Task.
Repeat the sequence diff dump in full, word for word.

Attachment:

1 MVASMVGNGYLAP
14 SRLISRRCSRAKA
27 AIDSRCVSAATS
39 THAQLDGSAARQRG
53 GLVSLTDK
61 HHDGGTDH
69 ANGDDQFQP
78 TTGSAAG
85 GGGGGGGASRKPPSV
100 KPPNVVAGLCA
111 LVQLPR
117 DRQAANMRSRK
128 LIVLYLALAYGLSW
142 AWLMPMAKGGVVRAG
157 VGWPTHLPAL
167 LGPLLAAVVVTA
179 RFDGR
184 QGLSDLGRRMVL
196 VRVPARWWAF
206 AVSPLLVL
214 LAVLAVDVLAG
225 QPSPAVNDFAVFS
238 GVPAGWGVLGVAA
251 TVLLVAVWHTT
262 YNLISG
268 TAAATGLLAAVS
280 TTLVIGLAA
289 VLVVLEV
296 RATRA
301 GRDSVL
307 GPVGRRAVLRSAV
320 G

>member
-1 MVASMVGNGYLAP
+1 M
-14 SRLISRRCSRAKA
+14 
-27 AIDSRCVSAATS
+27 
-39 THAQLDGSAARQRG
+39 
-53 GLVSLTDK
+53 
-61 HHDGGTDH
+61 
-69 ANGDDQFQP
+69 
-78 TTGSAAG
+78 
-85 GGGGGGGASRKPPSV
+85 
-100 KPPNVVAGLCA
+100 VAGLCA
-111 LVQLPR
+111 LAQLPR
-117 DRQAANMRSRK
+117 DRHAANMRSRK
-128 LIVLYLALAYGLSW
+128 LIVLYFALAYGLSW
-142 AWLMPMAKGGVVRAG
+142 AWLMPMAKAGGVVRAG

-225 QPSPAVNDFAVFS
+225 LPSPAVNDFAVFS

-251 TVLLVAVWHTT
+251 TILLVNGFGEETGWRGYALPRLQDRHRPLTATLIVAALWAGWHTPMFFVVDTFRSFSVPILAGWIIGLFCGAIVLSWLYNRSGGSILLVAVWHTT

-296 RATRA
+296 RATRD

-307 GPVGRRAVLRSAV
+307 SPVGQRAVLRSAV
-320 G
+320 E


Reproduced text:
1 MVASMVGNGYLAP
14 SRLISRRCSRAKA
27 AIDSRCVSAATS
39 THAQLDGSAARQRG
53 GLVSLTDK
61 HHDGGTDH
69 ANGDDQFQP
78 TTGSAAG
85 GGGGGGGASRKPPSV
100 KPPNVVAGLCA
111 LVQLPR
117 DRQAANMRSRK
128 LIVLYLALAYGLSW
142 AWLMPMAKGGVVRAG
157 VGWPTHLPAL
167 LGPLLAAVVVTA
179 RFDGR
184 QGLSDLGRRMVL
196 VRVPARWWAF
206 AVSPLLVL
214 LAVLAVDVLAG
225 QPSPAVNDFAVFS
238 GVPAGWGVLGVAA
251 TVLLVAVWHTT
262 YNLISG
268 TAAATGLLAAVS
280 TTLVIGLAA
289 VLVVLEV
296 RATRA
301 GRDSVL
307 GPVGRRAVLRSAV
320 G

>member
-1 MVASMVGNGYLAP
+1 M
-14 SRLISRRCSRAKA
+14 
-27 AIDSRCVSAATS
+27 
-39 THAQLDGSAARQRG
+39 
-53 GLVSLTDK
+53 
-61 HHDGGTDH
+61 
-69 ANGDDQFQP
+69 
-78 TTGSAAG
+78 
-85 GGGGGGGASRKPPSV
+85 
-100 KPPNVVAGLCA
+100 VAGLCA
-111 LVQLPR
+111 LAQLPR
-117 DRQAANMRSRK
+117 DRHAANMRSRK
-128 LIVLYLALAYGLSW
+128 LIVLYFALAYGLSW
-142 AWLMPMAKGGVVRAG
+142 AWLMPMAKAGGVVRAG

-225 QPSPAVNDFAVFS
+225 LPSPAVNDFAVFS

-251 TVLLVAVWHTT
+251 TILLVNGFGEETGWRGYALPRLQDRHRPLTATLIVAALWAGWHTPMFFVVDTFRSFSVPILAGWIIGLFCGAIVLSWLYNRSGGSILLVAVWHTT

-296 RATRA
+296 RATRD

-307 GPVGRRAVLRSAV
+307 SPVGQRAVLRSAV
-320 G
+320 E